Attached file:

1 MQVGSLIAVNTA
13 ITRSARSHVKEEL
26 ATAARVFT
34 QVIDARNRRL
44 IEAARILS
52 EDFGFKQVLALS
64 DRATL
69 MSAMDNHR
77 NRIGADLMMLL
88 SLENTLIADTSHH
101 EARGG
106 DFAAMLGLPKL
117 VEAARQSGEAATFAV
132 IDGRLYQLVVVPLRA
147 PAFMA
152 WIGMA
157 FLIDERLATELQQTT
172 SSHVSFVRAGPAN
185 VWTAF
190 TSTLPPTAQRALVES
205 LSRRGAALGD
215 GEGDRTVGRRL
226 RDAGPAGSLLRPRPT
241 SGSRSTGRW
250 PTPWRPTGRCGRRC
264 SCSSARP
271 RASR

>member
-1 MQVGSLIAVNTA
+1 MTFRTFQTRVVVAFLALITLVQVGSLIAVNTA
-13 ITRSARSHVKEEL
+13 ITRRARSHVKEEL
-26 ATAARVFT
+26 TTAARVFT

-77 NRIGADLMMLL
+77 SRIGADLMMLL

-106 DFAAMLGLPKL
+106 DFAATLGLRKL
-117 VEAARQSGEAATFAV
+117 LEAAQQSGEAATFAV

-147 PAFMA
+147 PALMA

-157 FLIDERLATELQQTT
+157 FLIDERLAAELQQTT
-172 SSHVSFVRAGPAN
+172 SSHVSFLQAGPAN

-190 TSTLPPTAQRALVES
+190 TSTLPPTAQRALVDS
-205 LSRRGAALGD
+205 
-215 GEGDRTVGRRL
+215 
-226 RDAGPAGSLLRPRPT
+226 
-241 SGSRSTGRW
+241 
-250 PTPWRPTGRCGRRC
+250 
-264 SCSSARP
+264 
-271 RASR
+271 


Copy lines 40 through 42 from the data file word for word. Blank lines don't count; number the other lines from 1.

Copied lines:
+117 LEAAQQSGEAATFAV

-147 PAFMA
+147 PALMA